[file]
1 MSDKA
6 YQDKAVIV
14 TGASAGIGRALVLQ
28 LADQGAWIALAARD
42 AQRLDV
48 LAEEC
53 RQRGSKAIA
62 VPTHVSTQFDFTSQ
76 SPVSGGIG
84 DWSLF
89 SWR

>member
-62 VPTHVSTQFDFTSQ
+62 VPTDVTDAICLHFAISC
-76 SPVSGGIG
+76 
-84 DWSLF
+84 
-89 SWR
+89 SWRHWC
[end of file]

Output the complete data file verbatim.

1 MSDKA
6 YQDKAVIV
14 TGASAGIGRALVLQ
28 LADQGAWIALAARD
42 AQRLDV
48 LAEEC
53 RQRGSKAIA
62 VPTHVSTQFDFTSQ
76 SPVSGGIG
84 DWSLF
89 SWR

>member
-62 VPTHVSTQFDFTSQ
+62 VPTDVTDAICLHFAISC
-76 SPVSGGIG
+76 
-84 DWSLF
+84 
-89 SWR
+89 SWRHWC